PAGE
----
It comes down to this.
And your strain.
It get's under my skin.
Take in the extent of my sin-- Nine Inch Nails, 5in
Stockholm Syndrome is a physical and psychological journey, dark, violent and seductive. A larger than life and deliciously cruel Damien Crosse puts Dennis De Nello, our abductee, to the question. Damien is powerful, filling the screen with his presence and masterfully breaks down Dennis’s defenses using everything at his disposal, namely Dennis’s body. The moment Dennis submits marks the beginning of the end. Damien flips the script and unties Dennis. Instead of offering pain he shows tenderness. Dennis is lulled into a false sense of security, needing to be possessed by his captor, as if that wasn’t his lot already. Damien obliges him, and fucks him within an inch of his life. The kiss at the end is so revealing. It’s a disconnect, the end game. Dennis doesn’t see it coming. Nor do I, having fully surrendered to the scene. I love characters that suffer well. Dennis did it so convincingly, I couldn’t take my eyes off him. I perversely enjoyed Damien punching him, spitting on him, and impaling himself on Dennis.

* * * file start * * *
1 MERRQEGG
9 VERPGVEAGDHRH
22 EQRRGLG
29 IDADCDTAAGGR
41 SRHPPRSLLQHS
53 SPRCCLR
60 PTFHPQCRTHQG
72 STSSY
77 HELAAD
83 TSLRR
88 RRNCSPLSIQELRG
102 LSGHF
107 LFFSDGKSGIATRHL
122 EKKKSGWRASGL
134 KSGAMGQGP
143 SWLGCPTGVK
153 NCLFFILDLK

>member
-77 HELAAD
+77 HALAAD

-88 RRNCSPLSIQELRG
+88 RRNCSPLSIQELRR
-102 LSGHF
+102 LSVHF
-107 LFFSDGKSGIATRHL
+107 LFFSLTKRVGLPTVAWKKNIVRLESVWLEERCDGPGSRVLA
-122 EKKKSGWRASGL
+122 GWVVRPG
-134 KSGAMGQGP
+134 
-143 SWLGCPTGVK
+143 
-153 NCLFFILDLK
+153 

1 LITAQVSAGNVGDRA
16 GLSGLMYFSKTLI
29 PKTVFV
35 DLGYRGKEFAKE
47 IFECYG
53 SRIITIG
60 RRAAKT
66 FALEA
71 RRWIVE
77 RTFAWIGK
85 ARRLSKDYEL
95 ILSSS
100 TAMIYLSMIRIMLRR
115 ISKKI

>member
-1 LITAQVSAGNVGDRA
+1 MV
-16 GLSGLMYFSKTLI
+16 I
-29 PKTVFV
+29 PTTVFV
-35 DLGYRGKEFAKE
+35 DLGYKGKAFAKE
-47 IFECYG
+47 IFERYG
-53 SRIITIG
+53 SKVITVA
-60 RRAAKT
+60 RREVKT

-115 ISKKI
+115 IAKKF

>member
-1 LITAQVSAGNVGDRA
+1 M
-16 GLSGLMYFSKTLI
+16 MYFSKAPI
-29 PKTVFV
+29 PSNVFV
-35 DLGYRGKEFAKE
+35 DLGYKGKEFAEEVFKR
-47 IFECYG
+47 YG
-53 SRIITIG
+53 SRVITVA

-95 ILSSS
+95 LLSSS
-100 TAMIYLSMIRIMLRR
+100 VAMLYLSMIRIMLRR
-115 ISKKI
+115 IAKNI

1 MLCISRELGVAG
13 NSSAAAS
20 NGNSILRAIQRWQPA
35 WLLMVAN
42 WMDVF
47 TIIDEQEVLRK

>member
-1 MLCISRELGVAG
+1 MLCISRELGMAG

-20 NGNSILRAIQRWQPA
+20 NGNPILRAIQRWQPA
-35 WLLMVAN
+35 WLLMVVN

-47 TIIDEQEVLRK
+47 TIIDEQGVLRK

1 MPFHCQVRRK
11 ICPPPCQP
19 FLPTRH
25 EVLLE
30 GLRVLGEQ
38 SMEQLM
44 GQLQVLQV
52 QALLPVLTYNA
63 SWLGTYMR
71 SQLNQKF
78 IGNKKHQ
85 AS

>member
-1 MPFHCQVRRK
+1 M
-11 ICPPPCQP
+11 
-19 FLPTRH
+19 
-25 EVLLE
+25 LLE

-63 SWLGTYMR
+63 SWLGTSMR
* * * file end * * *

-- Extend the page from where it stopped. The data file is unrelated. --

The camera work here is spectacular, mirroring Dennis’s mental state. Jarring and disorienting in the beginning, the camera steadies as Dennis makes his final descent into hell. The gunshot at the end feels like someone snapped his fingers bringing me abruptly back to reality from my hypnotic state. I don’t recall what I was doing, it’s as if it never happened, but there’s blood on the screen.
The best kind of entertainment is when I suspend all disbelief and fully connect with the material. How could Team Stag Homme possibly know the image a man, beaten, drugged and tied to a chair would resonate so deeply with me? They couldn’t, but they did. I thoroughly enjoyed the journey.
Stockholm Syndrome is nothing less than magnificent.
- Current Mood: indescribable
- Current Music:NIN: 5IN